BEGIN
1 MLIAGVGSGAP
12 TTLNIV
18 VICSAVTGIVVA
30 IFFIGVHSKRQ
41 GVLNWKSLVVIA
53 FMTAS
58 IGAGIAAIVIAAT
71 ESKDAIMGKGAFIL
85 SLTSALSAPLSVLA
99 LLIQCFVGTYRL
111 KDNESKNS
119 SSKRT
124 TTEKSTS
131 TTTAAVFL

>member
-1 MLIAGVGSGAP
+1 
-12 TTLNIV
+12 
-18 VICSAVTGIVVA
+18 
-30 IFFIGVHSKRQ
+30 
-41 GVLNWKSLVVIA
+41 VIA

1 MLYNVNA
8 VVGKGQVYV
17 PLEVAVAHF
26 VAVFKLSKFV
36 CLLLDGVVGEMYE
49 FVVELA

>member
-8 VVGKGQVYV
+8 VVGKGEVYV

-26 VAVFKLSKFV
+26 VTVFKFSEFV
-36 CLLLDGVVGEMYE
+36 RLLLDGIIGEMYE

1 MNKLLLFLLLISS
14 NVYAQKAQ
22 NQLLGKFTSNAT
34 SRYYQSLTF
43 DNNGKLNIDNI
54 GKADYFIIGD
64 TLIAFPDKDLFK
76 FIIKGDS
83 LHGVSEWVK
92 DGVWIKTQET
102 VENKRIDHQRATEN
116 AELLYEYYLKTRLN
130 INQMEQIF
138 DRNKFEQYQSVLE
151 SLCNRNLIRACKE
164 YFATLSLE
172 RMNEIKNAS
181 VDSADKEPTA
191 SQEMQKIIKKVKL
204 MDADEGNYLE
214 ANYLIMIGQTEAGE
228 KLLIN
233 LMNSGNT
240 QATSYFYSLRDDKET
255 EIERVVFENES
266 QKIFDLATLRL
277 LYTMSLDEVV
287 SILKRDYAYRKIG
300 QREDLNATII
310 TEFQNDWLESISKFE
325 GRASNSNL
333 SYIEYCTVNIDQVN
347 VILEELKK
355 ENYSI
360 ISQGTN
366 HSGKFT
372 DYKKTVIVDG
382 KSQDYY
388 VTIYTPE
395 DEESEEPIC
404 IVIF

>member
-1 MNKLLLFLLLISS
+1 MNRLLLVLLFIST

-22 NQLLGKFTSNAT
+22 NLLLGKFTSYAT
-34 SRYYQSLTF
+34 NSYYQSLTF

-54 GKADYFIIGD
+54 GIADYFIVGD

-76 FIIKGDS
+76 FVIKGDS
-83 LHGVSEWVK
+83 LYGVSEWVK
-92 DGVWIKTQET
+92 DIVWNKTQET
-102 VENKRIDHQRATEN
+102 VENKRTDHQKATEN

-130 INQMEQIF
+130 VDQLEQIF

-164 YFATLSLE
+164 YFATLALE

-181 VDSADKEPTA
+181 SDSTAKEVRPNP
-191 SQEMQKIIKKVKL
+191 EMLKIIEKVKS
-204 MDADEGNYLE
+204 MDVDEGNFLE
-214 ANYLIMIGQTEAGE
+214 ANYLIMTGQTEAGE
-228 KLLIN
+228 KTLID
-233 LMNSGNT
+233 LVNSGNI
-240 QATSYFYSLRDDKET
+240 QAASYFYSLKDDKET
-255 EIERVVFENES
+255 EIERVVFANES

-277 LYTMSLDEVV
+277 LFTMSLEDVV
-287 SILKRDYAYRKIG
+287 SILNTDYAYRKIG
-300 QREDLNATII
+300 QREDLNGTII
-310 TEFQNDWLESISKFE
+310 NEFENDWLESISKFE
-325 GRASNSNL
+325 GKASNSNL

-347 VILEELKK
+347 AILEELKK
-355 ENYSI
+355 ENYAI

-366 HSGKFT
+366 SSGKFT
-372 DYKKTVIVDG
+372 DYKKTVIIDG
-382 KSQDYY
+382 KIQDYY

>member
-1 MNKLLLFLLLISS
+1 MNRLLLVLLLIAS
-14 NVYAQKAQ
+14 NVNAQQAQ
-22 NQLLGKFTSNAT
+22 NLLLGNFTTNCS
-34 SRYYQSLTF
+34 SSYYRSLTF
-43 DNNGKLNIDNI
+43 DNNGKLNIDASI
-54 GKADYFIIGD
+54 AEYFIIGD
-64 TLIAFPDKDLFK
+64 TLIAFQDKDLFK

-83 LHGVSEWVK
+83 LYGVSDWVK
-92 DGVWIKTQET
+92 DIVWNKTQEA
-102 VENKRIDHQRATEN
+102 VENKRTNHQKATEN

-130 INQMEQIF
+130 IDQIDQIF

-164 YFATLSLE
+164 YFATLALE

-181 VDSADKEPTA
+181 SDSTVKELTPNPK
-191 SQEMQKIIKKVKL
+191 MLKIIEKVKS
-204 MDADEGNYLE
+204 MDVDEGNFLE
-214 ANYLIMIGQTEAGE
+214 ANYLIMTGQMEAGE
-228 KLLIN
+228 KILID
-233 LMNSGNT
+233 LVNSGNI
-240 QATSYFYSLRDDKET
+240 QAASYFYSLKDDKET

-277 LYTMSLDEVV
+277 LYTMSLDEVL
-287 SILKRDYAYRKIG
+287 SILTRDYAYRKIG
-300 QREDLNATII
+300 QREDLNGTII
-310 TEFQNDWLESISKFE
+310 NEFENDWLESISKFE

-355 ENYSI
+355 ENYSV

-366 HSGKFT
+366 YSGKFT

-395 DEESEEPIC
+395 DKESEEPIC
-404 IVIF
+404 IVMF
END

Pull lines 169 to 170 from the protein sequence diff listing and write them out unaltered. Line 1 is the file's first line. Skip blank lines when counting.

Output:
+214 ANYLIMTGQMEAGE
-228 KLLIN